L. David Roper
One often reads that fracking for tight oil and shale natural gas will make the U.S. energy independent. That is false. I have done a study of energy independence for the U.S.; the results are available at roperld.com/science/USEnergyIndependence.pdf.
Tight-oil extraction in the U.S. will peak at about year 2020 and natural-gas extraction in the U.S. will peak at about year 2025, and both will then fall very rapidly. So, neither of them will supply energy for the U.S. for very long after that. U.S. importation of petroleum is high; about 3 billion barrels per year. We have to move very rapidly to other energy sources to achieve energy independence.
Uranium imports for producing nuclear energy have exceeded domestic extraction since about 1981. U.S. extraction of uranium oxide is less than 5 million pounds per year, and its imports are about 55 million pounds per year. So, the U.S. is not energy independent with nuclear energy and never will be.
U.S. coal extraction has been falling rapidly for the last five years. It needs to continue that decline, since burning coal for producing electricity is a main cause of global warming. The decline could be increased by charging a fee for dumping carbon dioxide into the atmosphere similar to the way we charge a dumping fee at trash dumps. (That would be a dumping fee, not a tax.)
The only way energy independence for the U.S. can occur is through renewable sources, mainly solar energy and wind energy.
U.S. electricity generated by renewable energy in the U.S. has been growing exponentially, with an increasing exponential time constant since the early years of the 21st century. At that growth rate, renewable energy will exceed the electrical energy gotten from each of natural gas, coal and nuclear before year 2025 and will exceed the sum of all three before year 2030. The growth time-constant could be increased by government action to speed up renewable energy growth; Germany has set the example, and China is beginning to do that.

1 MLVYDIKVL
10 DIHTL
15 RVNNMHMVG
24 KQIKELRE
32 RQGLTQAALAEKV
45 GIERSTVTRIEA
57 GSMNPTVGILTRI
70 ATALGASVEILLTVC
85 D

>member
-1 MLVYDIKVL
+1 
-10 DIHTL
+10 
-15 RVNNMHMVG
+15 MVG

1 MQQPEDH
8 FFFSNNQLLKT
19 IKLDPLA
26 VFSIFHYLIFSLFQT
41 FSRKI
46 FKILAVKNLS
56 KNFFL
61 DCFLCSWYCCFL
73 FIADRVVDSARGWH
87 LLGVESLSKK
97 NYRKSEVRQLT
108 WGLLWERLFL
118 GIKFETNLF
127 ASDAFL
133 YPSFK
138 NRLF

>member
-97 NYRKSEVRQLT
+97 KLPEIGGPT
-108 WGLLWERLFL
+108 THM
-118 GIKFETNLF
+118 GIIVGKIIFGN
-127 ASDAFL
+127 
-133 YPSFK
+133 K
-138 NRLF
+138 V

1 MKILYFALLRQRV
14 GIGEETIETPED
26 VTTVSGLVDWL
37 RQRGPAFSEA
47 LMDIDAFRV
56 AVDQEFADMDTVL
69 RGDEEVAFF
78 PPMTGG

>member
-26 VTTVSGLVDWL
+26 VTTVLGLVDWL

We need to quickly move from electricity produced from fossil fuels and nuclear energy to renewable electric energy to achieve energy independence. Government incentives need to cause transportation to go electric quickly, as China is now doing. We need a massive project for crossing the country with electric trains for fast long-distance travel, instead of by airplanes. We need a massive project for installing many fast charging stations, similar to what Tesla is doing, for electric cars and more incentives for replacing fossil-fueled cars by electric cars.
We need a massive project to install solar photovoltaic panels on roof tops and over parking lots across the U.S, and a massive project to install large wind turbines in all areas where wind speeds are sufficient. An excellent place for wind turbines and solar farms is on sites where mountain tops have been removed to mine coal; such could provide much-needed income and low-cost energy for local residents.
Rapidly moving from burning fossil fuels for energy to renewable energy has many positive features:
» In addition to not emitting global-warming gases into the atmosphere, renewable-energy sources do not emit other air pollution that harms human health.
» Renewable-energy sources do not pollute soil, water tables and waterways.
» Renewable-energy sources are more visually attractive.
» Renewable-energy sources are not centralized, which makes them more secure and democracy enhancing. U.S. soldiers do not have to excite terrorism against the U.S. by occupying other countries to secure sources of energy.
» Renewable-energy sources enhance citizens’ morale because people are happier when they know that the way they live does not degrade the future for their descendants; instead it enhances it.
L. David Roper is professor emeritus of physics at Virginia Tech. He lives in Blacksburg. This commentary first appeared in the Roanoke Times.